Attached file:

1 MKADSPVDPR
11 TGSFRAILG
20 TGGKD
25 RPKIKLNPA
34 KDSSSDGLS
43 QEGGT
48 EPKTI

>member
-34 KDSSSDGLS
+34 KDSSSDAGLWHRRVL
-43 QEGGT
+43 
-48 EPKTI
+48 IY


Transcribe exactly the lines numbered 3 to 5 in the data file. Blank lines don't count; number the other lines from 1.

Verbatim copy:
20 TGGKD
25 RPKIKLNPA
34 KDSSSDGLS